My (brief) take on Danny Rose Saga Day 2: Without knowing firm details about Tottenham’s financial picture, it’s hard not to sympathize with the players on this. Oliver Kay explains it well here:
Harry Kane, Tottenham’s highest earner, is on £100,000 a week — mind-boggling to most of us, but the type of sum that the elite performers in the Premier League were commanding more than a decade ago, when, for example, Manchester United’s annual turnover was £143 million rather than £560 million. Tottenham’s turnover, in the financial year ending June 30, 2016, was £209.8 million and is only going upwards. Nobody, not even the players or their agents, expects Tottenham to match the wages on offer at United, Chelsea or Manchester City, but it comes to something when Kane and Dele Alli are earning less than fringe players at Liverpool and Arsenal, and when Rose can look with envy at some of the sums paid at a club such as Watford.
The stadium move is likely to bring tighter constraints, in the short term, than is often recognised, but Tottenham’s finances are booming like never before. Between 2012-13 and 2015-16 the club’s annual turnover rose from £147 million to £210 million, but their wage bill only from £96 million to £100 million. Even before they get to the new stadium, with its vastly increased revenue streams, they are preparing for a second successive season of Champions League football and their commercial income is booming. Their latest shirt sponsorship deal with AIA, the Chinese life insurance group, is worth £35 million a season.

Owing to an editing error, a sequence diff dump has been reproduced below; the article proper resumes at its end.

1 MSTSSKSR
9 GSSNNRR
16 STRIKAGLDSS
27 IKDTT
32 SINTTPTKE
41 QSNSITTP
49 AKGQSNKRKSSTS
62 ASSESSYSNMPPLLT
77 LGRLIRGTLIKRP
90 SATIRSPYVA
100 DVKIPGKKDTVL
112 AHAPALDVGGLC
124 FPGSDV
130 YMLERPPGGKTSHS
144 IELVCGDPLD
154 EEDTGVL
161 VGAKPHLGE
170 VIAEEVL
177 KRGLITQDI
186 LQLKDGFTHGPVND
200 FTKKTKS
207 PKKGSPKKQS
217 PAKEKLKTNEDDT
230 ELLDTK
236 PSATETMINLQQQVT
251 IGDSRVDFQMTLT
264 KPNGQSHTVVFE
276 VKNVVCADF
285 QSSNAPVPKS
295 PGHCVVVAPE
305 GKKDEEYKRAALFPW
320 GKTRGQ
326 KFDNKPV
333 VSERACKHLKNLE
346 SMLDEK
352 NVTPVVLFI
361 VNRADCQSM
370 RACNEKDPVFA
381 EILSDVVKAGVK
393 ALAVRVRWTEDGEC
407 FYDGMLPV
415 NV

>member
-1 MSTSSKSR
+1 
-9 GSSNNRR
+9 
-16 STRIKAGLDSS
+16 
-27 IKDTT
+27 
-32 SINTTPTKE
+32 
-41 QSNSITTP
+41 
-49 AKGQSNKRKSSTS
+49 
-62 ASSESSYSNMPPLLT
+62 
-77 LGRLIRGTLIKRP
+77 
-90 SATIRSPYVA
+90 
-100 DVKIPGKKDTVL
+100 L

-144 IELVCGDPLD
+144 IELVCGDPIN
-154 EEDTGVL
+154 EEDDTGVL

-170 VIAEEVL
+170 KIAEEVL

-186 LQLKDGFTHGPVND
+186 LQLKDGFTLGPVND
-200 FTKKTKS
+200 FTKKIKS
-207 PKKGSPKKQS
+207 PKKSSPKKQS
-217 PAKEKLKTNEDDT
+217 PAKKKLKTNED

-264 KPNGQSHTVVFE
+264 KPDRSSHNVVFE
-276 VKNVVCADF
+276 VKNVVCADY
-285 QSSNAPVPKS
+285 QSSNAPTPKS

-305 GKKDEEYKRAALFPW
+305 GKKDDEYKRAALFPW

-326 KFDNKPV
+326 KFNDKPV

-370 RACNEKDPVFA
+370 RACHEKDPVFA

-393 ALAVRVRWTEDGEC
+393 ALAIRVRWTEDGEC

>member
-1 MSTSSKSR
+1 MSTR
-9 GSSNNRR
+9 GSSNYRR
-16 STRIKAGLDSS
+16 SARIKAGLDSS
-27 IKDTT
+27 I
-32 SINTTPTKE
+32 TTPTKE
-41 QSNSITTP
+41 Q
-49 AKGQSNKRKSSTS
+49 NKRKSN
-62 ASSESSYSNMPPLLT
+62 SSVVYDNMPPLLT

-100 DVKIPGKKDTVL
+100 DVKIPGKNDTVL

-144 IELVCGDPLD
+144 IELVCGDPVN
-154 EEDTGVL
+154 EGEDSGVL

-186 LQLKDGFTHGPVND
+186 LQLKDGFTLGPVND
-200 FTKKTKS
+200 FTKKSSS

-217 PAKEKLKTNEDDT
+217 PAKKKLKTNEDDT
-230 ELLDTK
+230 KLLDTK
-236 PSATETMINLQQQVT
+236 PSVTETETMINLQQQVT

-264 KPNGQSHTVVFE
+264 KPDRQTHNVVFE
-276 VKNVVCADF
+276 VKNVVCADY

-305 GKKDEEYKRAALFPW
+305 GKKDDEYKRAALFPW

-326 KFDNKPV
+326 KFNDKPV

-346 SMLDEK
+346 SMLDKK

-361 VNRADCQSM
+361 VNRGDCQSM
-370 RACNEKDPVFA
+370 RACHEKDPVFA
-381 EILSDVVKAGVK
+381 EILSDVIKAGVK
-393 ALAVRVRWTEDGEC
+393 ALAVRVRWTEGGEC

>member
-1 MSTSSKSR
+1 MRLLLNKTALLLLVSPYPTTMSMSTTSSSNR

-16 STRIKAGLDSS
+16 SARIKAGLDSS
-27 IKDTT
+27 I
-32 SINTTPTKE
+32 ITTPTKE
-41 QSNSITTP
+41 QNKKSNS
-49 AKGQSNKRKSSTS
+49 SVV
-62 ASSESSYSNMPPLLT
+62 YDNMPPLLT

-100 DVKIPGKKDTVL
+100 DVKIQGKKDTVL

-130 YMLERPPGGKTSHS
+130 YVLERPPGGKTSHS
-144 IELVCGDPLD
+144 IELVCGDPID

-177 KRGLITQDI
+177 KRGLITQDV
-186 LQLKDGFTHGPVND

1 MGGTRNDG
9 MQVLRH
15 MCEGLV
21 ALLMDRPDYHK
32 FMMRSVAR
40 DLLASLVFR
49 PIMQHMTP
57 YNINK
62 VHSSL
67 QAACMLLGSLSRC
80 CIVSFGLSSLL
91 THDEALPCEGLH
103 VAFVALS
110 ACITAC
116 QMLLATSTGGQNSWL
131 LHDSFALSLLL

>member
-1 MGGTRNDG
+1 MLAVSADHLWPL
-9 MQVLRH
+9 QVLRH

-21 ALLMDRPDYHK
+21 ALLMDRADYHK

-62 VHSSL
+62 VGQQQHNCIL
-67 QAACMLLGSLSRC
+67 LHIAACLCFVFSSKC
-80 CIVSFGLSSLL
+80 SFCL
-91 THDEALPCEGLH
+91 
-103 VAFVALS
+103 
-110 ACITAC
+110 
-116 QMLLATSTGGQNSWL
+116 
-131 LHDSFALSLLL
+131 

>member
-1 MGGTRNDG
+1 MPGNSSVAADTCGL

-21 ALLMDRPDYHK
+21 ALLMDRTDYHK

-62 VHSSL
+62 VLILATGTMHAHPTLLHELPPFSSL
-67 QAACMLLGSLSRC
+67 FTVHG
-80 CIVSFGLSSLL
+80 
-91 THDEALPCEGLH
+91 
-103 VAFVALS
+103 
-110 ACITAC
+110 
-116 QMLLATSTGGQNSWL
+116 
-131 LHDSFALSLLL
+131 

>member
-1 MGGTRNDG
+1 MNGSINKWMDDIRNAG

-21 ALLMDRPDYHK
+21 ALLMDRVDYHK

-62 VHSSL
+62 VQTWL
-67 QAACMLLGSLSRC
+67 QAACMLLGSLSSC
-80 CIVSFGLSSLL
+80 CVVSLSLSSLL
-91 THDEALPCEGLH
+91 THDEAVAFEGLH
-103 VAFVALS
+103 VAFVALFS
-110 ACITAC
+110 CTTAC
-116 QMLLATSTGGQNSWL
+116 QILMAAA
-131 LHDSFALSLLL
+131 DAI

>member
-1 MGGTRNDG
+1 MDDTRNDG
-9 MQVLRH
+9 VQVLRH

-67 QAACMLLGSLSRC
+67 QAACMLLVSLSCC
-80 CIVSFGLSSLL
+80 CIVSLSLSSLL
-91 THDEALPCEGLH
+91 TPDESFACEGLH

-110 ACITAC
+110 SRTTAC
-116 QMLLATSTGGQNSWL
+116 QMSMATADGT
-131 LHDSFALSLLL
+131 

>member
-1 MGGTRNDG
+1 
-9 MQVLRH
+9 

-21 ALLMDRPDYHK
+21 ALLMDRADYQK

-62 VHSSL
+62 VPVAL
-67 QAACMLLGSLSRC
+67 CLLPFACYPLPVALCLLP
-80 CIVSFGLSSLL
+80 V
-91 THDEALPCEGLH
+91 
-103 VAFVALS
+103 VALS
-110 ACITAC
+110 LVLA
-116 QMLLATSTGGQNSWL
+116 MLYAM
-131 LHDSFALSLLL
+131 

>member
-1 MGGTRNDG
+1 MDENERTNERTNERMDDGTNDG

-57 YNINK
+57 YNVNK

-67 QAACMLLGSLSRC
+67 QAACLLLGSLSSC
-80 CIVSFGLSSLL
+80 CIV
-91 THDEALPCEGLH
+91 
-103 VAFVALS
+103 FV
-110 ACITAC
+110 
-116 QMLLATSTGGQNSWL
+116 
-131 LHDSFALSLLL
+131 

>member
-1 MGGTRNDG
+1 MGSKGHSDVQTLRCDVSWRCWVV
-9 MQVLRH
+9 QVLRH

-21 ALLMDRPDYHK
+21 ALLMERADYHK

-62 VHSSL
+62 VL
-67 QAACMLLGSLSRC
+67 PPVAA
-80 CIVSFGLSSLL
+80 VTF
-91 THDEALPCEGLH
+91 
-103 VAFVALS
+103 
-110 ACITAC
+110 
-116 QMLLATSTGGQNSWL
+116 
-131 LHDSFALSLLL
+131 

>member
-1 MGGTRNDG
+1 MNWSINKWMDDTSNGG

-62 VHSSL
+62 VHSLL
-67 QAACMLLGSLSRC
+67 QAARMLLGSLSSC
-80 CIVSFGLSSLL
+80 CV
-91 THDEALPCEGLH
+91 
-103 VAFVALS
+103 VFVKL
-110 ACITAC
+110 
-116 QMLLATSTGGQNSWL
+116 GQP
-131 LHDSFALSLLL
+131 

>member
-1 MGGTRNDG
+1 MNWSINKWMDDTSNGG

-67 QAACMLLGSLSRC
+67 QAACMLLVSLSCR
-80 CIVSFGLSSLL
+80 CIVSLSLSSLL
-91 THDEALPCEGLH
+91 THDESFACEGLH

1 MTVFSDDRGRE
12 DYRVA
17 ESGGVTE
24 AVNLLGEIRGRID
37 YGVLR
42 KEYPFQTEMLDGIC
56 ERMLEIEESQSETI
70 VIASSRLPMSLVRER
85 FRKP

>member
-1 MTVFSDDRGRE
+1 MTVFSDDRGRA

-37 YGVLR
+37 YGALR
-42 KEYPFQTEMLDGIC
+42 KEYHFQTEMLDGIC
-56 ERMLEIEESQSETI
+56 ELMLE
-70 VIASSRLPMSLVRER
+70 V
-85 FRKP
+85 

The article goes on to show wage bill data from the 2015-16 season which really says it all:
- Manchester United £241m
- Chelsea £232m
- Liverpool £209m
- Manchester City £198m
- Arsenal £195m
- Tottenham £105m
- Everton £95m
- Aston Villa £93m
- Southampton £85m
- West Ham £85m
- League average £114m
Granted, that league average figure is getting blown up by five huge spenders. Even so: it’s striking that Tottenham’s wage bill is far, far closer to that of clubs like West Ham and Southampton than Arsenal’s.
To be sure, we’re operating under significant financial constraints: No one is claiming we should pay what City or Chelsea pay. We can’t. But between the club’s growth in recent years, larger TV deals, and Champions League football... you would think the club would have the funds to bump a handful of players up onto wages that are at least closer to what they would earn at England’s largest clubs. Again, I don’t have specific knowledge of our finances so maybe that is wrong, but the picture Kay paints is pretty damning in my opinion.